Most people will say that they were attracted to their partner when they first met them or at least by the time they first started dating. However, sometimes attraction fades and your partner doesn’t seem so shiny and new. Sometimes the sex in the relationship is affected because one person may not be attracted to their partner anymore, or sometimes because one person doesn’t feel that sexy anymore and so they don’t want to have sex.
This is why it is important for couples to be attracted to each other AND to themselves beyond just their physical attributes. There are lots of qualities that people have that can be very sexy: confidence, charisma, loyalty, dedication, personality, humor, kindness, and generosity. Attractive qualities can be found in abundance. If physical attractiveness is the main thing keeping two people together, there’s bound to be some problems later on.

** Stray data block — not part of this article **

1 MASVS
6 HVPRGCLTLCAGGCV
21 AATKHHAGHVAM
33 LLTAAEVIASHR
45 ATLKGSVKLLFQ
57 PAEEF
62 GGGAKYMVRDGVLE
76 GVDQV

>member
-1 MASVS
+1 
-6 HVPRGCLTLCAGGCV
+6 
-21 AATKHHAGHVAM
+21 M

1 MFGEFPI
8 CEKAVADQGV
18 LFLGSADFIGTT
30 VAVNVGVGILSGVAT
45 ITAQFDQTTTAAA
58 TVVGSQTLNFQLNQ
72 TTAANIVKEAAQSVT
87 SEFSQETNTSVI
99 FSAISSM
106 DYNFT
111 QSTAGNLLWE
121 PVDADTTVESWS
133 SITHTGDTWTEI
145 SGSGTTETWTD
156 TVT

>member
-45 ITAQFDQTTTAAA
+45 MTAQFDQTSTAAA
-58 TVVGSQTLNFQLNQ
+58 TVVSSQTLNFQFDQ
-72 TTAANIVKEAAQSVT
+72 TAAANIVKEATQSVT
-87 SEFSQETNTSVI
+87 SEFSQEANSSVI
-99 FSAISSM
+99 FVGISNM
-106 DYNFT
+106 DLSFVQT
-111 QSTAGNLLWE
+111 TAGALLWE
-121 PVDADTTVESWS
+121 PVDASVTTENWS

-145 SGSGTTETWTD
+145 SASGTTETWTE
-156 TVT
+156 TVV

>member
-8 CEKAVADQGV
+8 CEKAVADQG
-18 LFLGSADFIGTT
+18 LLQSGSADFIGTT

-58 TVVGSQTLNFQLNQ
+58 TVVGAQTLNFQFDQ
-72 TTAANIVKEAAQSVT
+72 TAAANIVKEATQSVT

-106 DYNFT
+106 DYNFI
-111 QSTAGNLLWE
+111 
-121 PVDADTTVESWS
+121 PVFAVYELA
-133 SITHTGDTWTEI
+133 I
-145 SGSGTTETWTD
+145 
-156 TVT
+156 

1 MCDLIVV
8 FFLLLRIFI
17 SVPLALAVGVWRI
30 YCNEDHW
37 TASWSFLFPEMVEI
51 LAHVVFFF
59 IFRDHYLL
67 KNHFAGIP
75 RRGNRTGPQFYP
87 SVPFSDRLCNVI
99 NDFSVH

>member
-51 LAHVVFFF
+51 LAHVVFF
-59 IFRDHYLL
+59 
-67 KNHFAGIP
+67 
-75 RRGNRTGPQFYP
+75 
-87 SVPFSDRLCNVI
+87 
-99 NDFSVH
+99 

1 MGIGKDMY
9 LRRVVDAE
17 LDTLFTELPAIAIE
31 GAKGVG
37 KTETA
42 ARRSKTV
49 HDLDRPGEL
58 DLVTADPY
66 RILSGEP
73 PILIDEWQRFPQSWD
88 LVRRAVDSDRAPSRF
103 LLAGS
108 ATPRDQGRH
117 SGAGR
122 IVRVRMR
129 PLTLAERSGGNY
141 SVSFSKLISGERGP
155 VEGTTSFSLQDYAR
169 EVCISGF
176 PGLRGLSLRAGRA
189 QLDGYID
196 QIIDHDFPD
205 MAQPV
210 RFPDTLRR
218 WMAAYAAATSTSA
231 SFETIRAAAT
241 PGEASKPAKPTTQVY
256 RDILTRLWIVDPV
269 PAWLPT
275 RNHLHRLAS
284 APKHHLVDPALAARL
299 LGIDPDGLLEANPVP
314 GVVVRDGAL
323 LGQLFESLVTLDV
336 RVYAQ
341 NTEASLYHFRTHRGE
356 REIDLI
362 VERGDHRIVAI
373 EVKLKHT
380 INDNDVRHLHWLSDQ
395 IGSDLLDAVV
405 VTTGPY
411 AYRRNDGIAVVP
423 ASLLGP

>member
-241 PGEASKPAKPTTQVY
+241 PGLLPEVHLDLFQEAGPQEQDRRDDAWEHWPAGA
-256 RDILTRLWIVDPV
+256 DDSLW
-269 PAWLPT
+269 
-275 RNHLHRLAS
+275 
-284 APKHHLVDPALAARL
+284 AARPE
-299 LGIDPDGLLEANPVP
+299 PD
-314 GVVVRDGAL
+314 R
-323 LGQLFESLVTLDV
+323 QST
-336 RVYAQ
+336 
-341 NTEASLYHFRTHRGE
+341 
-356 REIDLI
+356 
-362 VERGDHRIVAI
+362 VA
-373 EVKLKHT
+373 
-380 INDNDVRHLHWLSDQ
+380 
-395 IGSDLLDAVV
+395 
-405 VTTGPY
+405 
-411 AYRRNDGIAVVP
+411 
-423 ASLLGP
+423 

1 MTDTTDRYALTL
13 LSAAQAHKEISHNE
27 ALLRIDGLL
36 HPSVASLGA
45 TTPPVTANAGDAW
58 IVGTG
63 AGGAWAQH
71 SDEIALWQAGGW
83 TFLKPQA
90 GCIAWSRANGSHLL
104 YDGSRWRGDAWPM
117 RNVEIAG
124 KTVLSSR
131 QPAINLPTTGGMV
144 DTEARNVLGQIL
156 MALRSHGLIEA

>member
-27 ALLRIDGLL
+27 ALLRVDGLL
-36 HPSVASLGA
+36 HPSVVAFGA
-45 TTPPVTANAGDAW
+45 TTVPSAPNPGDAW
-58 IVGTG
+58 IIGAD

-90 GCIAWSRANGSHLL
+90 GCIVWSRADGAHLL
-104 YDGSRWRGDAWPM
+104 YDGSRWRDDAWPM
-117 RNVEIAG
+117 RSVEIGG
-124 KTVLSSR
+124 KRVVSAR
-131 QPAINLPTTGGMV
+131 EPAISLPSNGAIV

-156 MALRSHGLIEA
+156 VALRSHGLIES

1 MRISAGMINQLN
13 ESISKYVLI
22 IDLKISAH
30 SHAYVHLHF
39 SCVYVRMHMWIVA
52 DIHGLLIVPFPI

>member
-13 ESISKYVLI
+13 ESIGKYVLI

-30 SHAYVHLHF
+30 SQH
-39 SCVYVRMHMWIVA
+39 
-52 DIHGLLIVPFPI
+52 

If you plan on staying together, you can expect that your bodies and your looks will change over time. Sexual attraction doesn’t have to change, though, just because your appearance does. When you understand that being sexy has just has much to do with enthusiasm and personality as it does with lingerie and a hot body then you’ll maintain attraction to each other into your golden years.
- Pressure and Guilt
Putting pressure on your partner can backfire when it comes to sex. If you try to make your partner feel guilty or ashamed when they don’t want sex when you do or if they don’t want to participate in certain sexual acts, you’re going to damage the intimacy and trust in your relationship. No one is owed sex by anyone else, even if you’re in a committed partnership.